1. A place for everything.
If you don’t know where it goes, it’s clutter. Period.
Think you have too much stuff to find a home for it all? Well, then that’s where you start. Pick a room and a drawer within it. Dump everything on the floor, put back what you love/need and the rest is most likely trash or donate. If you’ve found items that belong in another room, take them there now. To another person? Put them in your car and give them to their rightful owner the next time you see them.
2. Only one extra.
As you go through each room trying to decide what belongs in each drawer, chances are you’ll come across multiple backups for each item. All you need is one extra. We live in the land of same day delivery. Thank you, Instacart. You don’t need 20 extras. Really.
3. Have an “outbox”.
Keep a box or bag in your entryway closet to put donate-able items in. This will allow you to have a place to put castoffs without the scariness of getting rid of them for good, right away. Make a plan (and a calendar appointment) to take the box to Goodwill once per month. This gives you a month to decide if you really want the object or not. Chances are, if it wound up in there in the first place, it should go. It no longer “sparks joy”.
You don’t have to give away everything, but you do need to be honest with yourself. The space you have in your house isn’t going to change, unless you remodel. If you don’t have a walk-in closet, you can’t have a walk-in closet sized wardrobe. If you have a galley kitchen, you don’t have room for one of each from Pampered Chef.
This is a good thing. Limits make the world go round. We limit what we buy and our credit card balance stays down. We limit our YouTube cat video viewing and get work done.
The key is to pick how much of an item you are allowed to have and stick with it. As many clothes as fits in your half of the closet, as many pampered Chef gadgets as fit in your drawer. When it won’t shut all the way, something has to go.
5. One in, two out.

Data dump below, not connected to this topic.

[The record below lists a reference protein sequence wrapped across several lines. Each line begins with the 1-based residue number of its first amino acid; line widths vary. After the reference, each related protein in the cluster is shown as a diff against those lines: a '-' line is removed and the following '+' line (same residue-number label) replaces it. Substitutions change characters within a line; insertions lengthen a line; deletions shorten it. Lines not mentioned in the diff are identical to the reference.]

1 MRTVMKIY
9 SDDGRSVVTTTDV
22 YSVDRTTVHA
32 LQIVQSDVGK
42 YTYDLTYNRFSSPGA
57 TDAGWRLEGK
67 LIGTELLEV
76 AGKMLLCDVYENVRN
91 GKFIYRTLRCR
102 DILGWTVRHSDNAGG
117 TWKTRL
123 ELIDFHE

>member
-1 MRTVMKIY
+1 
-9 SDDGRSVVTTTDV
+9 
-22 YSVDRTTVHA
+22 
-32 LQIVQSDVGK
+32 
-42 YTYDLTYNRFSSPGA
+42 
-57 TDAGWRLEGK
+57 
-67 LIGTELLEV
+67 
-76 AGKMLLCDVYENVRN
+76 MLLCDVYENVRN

Nope, not a typo. I have met very few people who couldn’t benefit from getting rid of two items for every one they brought in. It has been said that the average American household has about 300,000 items. Once your house is manageable, then you can switch to one in, one out.
6. Opt out.
Less is so much more. Give yourself more time, energy and satisfaction by eliminating the useless.
Junk Mail - DMA Choice
Email Subscriptions - Unroll.me
Telemarketing Calls - National Do Not Call Registry
Relationships - Anyone dragging you down? Leaving you drained? Maybe you can opt out of that one.
Hobbies - No longer interested in knitting, but still have 50 skeins of wool? Stop feeling guilty every time you trip over them. Donate the wool and make space in your life for a new hobby.
Work - Working to pay for stuff you don't use? Stuck on the corporate ladder, but not sure why you’re still climbing? Maybe you could negotiate for fewer days or a day or two each week of working from home. More work and more money aren’t always better if it comes at the cost of our sanity.
7. Shop Local and Outsource.
A common thread in the several hundred clients I’ve worked with is that they are time-crunched and overwhelmed.
One way I’ve personally saved a ton of time (and money!!!) is by shopping online using Google Express and Amazon Prime Now, as well as shopping at the tiny local store around the corner. No more driving and sitting in traffic, or nearly getting in fender benders every time I enter Target’s parking lot. No more dollar bins. No more impulse candy bar purchases while waiting in line to check out at Safeway.
A master shopping list can make shopping even easier!
8. Matching Hangers
Seriously. Best thing you can do for your closet. Laugh if you want, but I promise you’ll love the result. I'm not alone in this.
9. Ross vs. Rodeo
Quantity vs. Quality.
Chaos vs. Order.
Cheap vs. Expensive.
Overwhelm vs. Calm.
As you’re organizing your house, I want you to think Rodeo, not Ross. Pare down to your favorites. The beautiful. The joy-bringing. The rest is just fluff. It’s causing you pain or you wouldn’t be reading this.
I'm not knocking shopping at Ross, their price point is more in line with my budget than Rodeo Drive is. I just can't stand their presentation of items. It gives me a panic attack.
10. How To vs. Why To*
Out of over 300 clients, I’ve had 2 that really didn’t have a clue as to what should go where in their house. Everyone else knew the “How Tos”: own less, choose a home for each item, keep items in the room you use them in, etc.
How to isn’t what’s going to keep you motivated though….Why To is. Does the clutter keep you up at night? Does the disorganization make your mornings harried? Do the credit card bills keep you heading to a job you hate, just so you can pay them down and then buy more crap? Does the working keep you from spending time with family?
Why do you want to do this? Where is the pain coming from? THAT is what will keep you going through drawer after drawer and box after box.
*ignore all the other tips if you want, this is the most important one!